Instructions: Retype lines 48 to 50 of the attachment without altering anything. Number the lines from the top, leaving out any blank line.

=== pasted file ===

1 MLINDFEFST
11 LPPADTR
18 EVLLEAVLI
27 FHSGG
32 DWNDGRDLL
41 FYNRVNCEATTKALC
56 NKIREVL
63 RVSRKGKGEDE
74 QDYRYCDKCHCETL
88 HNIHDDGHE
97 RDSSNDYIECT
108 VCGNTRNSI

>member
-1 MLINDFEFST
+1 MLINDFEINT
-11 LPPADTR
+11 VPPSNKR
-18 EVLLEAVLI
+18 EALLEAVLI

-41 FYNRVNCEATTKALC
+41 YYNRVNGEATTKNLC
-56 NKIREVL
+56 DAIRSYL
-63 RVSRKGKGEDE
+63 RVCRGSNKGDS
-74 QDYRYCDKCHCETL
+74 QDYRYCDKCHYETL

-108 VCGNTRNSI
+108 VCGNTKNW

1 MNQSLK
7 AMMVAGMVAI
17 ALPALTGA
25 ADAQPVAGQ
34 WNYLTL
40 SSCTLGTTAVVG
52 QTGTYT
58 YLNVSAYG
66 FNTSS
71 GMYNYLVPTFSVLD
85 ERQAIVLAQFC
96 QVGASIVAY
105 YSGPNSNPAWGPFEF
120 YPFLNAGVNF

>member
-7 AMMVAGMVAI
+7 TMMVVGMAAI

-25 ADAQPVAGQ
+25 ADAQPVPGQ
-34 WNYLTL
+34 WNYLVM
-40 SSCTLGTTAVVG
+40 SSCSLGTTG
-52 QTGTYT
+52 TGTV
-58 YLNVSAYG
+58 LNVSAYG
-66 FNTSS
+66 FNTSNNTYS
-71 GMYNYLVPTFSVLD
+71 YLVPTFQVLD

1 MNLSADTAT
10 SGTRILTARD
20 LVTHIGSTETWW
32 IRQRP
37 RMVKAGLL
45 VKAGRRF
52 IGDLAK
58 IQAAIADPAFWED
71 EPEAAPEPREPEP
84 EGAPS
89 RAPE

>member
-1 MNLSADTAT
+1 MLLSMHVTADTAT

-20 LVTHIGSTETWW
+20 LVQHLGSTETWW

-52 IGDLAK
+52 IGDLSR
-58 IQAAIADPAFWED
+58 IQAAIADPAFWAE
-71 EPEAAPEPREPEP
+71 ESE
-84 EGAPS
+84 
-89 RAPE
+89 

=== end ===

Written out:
+25 ADAQPVPGQ
-34 WNYLTL
+34 WNYLVM